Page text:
Qimat Rai Gupta even sold oil on a cycle in the villages of Punjab, says Bhupesh Bhandari recounting his amazing story.
Two weeks ago, Qimat Rai Gupta of Havells India passed away quietly. Born in a low-income family of Malerkotla in Punjab, he was worth almost $2 billion when he died at the age of 77 after a cardiac arrest.
Yet the businessman kept a low profile and stayed focused on his work. He created minimum fuss in life - and in death.
He always looked contended and unhurried; at times, he came across as rather taciturn. Yet he ran Havells with authority.
There was never any doubt that he called the shots in the company. He would take stock of the situation every morning in a meeting with his key executives, including his son (Anil) and nephew (Ameet).
Nobody dared to skip these meetings. His house in Civil Lines was big but not ostentatious. He travelled in simple cars, though he could easily afford the most expensive set of wheels in the world.
That's because people from humble origins know fortune is fickle. And Gupta's roots were truly modest. Early in life, he had even sold oil on a cycle in the villages of Punjab.
In 1958, he moved to Delhi and, along with a relative, started a shop for electrical equipment at Bhagirath Place, a crowded market in Old Delhi. Over the next decade or so, he painstakingly built the business.
His big opportunity came in 1971 when he acquired a company called Havells. Contrary to the perception that the name is of German extraction, Havells is the anglicised name Haveli Ram Gandhi, grandfather of fashion designer Rohit Gandhi, gave to his switchgear company when he started it several decades ago.
He subsequently sold the company to Gupta, who was one of his distributors. There was no looking back for Gupta after that. From switchgear, he diversified into newer areas like cables, lightings, appliances, fans and geysers.
When I first met Gupta, he used to operate out of a cramped office in Civil Lines. The interiors may have been chaotic, but the energy was palpable.
Cubicle walls had gaps so that senior executives could talk and exchange papers quickly. Some years ago, the company moved lock, stock and barrel to a swank 130,000-square-ft office called QRG Towers spread over 3.5 acres in Noida.
This was also the time Gupta decided to reinvent the company. He realised that Havells was competing with strong brands in the market: Philips and Osram in lighting; Crompton Greaves, Orient, Polar and Khaitan in fans; and Finolex in cables.
Still, most of the rivals did not spend more than one or two per cent of their turnover on brand promotion. Moreover, a large part of their promotion was below the line. In 2007, Gupta decided that if Havells had to break the clutter, it would have to radically outspend rivals.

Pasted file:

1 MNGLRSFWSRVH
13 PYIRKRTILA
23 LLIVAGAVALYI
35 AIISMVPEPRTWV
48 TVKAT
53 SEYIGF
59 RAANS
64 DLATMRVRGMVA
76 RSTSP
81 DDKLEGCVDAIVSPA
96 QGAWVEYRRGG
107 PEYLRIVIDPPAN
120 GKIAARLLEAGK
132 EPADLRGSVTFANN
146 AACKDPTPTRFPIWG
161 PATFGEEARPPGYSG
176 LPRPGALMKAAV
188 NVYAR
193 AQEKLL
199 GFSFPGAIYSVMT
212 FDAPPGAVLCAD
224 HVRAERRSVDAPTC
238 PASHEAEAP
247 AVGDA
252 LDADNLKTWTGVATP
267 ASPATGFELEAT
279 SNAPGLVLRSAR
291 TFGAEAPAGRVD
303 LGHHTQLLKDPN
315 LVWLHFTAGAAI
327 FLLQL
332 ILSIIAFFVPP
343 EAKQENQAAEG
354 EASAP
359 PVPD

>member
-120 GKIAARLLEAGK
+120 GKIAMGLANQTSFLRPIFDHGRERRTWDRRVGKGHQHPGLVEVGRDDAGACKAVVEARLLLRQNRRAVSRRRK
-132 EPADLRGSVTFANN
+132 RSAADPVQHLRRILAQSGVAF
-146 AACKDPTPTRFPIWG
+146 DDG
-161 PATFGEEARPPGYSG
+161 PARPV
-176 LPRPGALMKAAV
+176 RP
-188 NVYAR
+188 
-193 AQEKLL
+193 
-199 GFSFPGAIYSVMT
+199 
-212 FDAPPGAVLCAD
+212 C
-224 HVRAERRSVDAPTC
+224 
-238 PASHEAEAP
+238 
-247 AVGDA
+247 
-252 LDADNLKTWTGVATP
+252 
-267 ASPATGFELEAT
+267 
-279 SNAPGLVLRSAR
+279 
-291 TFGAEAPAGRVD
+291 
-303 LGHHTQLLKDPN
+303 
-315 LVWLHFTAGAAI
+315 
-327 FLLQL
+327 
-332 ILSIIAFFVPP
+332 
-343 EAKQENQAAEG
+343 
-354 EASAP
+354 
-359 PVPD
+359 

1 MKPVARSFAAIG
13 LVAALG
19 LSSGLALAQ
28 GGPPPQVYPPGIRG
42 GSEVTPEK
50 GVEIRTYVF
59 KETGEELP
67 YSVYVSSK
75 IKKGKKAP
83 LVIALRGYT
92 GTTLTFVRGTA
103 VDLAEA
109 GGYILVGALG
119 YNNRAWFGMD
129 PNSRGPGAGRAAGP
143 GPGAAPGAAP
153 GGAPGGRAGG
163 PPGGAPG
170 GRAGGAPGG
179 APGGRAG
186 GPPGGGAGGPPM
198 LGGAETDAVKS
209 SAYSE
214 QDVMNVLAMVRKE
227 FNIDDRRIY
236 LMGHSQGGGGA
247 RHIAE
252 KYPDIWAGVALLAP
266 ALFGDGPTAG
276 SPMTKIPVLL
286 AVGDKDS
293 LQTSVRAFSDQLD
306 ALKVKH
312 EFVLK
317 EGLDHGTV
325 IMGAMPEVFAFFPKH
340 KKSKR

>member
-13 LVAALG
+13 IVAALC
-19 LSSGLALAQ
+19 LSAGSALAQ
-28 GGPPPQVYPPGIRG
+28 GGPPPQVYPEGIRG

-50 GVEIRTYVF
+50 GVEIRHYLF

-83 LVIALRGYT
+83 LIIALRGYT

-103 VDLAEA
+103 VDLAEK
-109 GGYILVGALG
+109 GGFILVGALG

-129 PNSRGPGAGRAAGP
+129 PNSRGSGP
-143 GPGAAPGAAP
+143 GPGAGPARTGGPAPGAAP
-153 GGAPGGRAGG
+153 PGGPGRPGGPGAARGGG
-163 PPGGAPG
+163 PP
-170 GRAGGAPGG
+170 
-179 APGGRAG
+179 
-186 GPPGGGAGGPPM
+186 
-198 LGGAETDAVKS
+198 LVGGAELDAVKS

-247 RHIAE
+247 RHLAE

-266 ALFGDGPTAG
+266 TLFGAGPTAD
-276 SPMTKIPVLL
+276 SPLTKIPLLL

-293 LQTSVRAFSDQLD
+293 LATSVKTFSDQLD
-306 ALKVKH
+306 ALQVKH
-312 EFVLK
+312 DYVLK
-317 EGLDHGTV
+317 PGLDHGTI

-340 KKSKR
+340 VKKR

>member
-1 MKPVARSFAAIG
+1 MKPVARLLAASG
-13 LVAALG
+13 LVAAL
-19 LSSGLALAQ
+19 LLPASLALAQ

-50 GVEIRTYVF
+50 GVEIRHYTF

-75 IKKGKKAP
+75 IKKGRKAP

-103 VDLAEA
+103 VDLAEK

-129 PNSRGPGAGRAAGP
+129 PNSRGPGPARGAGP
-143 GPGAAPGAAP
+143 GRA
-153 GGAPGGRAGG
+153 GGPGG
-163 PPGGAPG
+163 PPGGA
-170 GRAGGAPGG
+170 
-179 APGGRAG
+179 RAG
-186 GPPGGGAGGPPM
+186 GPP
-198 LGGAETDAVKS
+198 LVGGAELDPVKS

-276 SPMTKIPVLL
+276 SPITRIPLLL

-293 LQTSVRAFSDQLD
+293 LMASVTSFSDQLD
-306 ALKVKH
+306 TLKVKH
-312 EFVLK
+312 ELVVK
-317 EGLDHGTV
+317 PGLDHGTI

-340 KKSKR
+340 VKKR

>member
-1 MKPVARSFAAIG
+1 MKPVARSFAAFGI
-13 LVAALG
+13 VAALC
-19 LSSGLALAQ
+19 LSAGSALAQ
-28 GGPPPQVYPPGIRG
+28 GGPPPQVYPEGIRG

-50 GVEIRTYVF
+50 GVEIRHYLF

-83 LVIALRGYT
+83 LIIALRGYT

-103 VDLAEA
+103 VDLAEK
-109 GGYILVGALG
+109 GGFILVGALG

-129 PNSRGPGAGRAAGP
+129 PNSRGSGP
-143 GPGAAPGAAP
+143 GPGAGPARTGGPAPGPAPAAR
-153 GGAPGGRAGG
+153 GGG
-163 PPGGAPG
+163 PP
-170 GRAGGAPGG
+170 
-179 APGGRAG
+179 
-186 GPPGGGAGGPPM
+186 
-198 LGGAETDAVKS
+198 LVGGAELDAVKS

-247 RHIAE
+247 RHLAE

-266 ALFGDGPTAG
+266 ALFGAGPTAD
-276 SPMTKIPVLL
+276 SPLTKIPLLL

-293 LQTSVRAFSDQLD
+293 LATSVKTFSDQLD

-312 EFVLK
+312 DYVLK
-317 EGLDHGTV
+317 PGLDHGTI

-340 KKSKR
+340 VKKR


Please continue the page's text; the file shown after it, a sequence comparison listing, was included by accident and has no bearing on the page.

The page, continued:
From around Rs 15 crore (Rs 150 million), the budget for brand building was bumped up to Rs 60 crore (Rs 600 million): over four per cent of the company's then turnover. It signed on Lintas Lowe to devise a campaign, and R Balki, the agency's chairman and chief executive, personally supervised it.
The brand, it was decided, would talk to men between 25 and 45 years of age (electrical fittings are selected by men, tiles and bathroom fittings by women), and for that, cricket would be the right medium.
Fortunately for Havells, that was the time India had done badly in the World Cup in the West Indies. Cricket properties were going dirt cheap, and Havells was able to strike some amazing advertising deals.
Ever since, Gupta kept the bar for advertisements high. Some didn't work, like the one for Havells fans that showed people wading through a pool of sweat, but mostly they were of a high quality.
One immediate benefit was that the discount at which Havells sold its lamps and fixtures to market leader Philips soon vanished.
Gupta's biggest challenge came soon thereafter. In 2007, Havells acquired Sylvania for euro 227 million. Not only was it his first overseas foray, but Sylvania was much bigger than Havells.
Digesting the acquisition was never going to be easy. The slowdown of 2008 drove Sylvania into the red. As a result, the share price of Havells crashed to a third. There was pressure from the banks to infuse capital into Sylvania to resurrect it, which would have bled Havells further.
Some advised Gupta to sell off the company and cut his losses. Still others told him the new office in Noida was unlucky and he should get rid of it as quickly as possible. Instead, he decided to take the challenge head on.
One day in December 2008, Gupta summoned Anil and Ameet to his office and read out the riot act to them. Sylvania's plummeting performance, he told the two, was a blow to Havells' reputation.
If they cannot turn it around, they would never again be able to do any acquisition. No banker would ever support them again. It was a challenge, but also an opportunity to prove their mettle.
They had, Gupta told them in no uncertain terms, not run Sylvania well and had been happy to play the role of a financial investor.
Over the next few months, the duo consolidated in South America, downsized in Europe, relocated the nerve centre from New York to Noida, and migrated production to low-cost factories in China and India. By 2010, Sylvania had turned the corner.
Gupta had an extraordinary life, and he chose to live it away from the limelight.